January 19, 2024
The Laser Retroreflector Array (LRA) on the Chandrayaan-3 lander has begun serving as a fiducial point points (precisely located markers for reference) on the moon. NASA's Lunar Reconnaissance Orbiter (LRO) achieved a laser range measurement using the LRA by successfully detecting signals reflected by it on December 12, 2023. The ranging utilized the Lunar Orbiter Laser Altimeter (LOLA) on the LRO. The observation occurred during lunar night time, with the LRO ascending to the east of Chandrayaan-3.
NASA’s LRA was accommodated on the Vikram lander under international collaboration. It comprises eight corner-cube retroreflectors on a hemispherical support structure. This array facilitates laser ranging from various directions by any orbiting spacecraft with suitable instrument. The passive optical instrument, weighing about 20 grams, is designed to last for decades on the lunar surface. Landed near the lunar south pole on August 23, 2023, Chandrayaan-3’s Vikram lander has been accessible for LOLA measurements since then.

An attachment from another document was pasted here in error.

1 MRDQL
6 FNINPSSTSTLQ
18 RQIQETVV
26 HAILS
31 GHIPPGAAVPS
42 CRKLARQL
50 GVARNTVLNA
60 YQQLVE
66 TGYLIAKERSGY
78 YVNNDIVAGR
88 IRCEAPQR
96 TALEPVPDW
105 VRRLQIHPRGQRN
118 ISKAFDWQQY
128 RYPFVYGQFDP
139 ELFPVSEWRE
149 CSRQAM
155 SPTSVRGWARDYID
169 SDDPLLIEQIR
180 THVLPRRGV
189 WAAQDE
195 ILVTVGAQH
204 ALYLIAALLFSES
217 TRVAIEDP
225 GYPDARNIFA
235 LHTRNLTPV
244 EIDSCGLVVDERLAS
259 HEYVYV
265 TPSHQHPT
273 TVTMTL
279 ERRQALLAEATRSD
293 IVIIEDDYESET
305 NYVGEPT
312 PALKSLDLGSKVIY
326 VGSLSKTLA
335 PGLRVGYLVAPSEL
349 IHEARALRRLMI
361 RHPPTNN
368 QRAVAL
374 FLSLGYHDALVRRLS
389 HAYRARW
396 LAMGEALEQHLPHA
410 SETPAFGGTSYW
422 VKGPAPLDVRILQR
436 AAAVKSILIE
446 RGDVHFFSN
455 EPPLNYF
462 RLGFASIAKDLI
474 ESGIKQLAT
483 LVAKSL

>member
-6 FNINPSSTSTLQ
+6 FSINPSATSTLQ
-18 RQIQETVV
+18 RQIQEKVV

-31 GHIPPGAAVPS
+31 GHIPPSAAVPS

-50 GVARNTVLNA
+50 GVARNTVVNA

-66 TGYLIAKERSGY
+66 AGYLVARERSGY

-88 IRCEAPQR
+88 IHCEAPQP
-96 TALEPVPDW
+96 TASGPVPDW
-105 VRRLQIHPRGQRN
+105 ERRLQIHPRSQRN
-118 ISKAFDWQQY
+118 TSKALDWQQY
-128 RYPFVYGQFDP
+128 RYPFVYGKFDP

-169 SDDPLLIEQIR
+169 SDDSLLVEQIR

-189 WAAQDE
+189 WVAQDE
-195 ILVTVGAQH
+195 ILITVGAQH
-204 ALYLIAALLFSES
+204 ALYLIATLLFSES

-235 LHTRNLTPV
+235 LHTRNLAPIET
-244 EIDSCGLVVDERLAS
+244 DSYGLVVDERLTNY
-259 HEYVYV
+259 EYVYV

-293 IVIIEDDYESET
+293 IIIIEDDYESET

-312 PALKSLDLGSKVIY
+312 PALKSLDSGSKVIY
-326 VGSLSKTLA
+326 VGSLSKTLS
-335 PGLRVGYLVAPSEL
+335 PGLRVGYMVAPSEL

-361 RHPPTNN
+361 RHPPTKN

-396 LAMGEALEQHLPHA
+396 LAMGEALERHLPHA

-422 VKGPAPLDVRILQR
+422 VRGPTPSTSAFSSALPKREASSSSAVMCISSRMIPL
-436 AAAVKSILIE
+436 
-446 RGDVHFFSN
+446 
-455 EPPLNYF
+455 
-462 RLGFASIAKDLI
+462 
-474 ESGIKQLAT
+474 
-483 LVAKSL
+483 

While several LRAs have been deployed on the Moon since the beginning of lunar exploration, the LRA on Chandrayaan-3 is a miniature version and is the only one available near south pole currently. NASA’s LRA on Chandrayaan-3’s Vikram lander will continue to serve as a long-term geodetic station and a location marker on the lunar surface, benefitting current and future lunar missions. These measurements, apart from helping in precise determination of spacecraft’s orbital position, will help refine the lunar geodetic frame, revealing insights into the Moon's dynamics, internal structure, and gravitational anomalies.
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